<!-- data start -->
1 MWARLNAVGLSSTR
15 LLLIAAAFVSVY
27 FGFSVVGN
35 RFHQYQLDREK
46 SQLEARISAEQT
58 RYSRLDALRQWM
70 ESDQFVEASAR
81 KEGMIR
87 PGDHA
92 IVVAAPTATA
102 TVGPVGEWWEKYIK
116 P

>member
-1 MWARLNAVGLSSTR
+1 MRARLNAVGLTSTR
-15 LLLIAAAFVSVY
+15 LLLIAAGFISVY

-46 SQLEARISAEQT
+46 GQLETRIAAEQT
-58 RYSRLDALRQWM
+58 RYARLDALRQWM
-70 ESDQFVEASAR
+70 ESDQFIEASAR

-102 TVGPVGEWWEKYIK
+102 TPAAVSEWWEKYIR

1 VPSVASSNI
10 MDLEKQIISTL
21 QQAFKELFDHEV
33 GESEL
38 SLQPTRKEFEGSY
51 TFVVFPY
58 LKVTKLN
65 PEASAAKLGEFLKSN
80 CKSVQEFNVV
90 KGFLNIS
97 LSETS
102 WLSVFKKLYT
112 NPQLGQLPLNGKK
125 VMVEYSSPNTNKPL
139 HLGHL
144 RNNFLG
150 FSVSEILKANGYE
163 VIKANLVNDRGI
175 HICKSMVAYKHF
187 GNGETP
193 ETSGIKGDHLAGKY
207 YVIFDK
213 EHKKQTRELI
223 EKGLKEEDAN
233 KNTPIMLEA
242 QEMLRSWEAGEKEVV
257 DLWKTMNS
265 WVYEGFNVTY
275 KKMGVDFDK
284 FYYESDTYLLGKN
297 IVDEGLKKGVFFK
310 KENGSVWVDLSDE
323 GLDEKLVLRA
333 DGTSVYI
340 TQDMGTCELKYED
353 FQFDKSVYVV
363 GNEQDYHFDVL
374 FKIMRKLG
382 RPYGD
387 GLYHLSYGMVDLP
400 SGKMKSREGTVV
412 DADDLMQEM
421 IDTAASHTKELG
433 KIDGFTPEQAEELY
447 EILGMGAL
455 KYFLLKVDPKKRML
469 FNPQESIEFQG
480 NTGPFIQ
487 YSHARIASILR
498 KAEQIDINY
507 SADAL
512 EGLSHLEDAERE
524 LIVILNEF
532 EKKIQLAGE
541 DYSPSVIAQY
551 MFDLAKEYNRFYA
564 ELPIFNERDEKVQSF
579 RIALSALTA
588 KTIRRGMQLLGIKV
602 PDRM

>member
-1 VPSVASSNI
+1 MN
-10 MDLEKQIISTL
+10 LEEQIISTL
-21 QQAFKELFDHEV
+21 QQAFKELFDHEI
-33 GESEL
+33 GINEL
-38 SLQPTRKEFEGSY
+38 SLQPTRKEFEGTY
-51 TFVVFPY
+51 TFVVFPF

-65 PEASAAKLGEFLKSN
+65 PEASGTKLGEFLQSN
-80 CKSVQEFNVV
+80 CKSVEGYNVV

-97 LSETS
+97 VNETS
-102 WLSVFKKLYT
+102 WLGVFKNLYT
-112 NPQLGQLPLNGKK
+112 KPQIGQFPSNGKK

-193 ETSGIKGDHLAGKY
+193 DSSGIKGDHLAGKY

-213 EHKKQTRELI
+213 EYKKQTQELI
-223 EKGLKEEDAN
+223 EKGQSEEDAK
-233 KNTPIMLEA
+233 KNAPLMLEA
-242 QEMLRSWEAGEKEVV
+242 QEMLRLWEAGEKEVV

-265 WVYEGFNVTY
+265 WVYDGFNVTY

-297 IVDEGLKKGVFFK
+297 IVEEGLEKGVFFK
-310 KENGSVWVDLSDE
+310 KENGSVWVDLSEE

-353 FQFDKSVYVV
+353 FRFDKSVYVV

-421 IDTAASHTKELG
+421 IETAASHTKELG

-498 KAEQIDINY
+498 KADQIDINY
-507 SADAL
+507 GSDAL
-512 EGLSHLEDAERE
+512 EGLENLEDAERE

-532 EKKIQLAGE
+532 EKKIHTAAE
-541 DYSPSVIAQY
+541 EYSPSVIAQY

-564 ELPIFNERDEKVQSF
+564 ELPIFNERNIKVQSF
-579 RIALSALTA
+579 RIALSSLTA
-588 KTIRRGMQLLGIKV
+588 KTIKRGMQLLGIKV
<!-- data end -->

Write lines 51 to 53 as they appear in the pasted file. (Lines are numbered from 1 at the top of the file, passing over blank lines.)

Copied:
242 QEMLRSWEAGEKEVV
257 DLWKTMNS
265 WVYEGFNVTY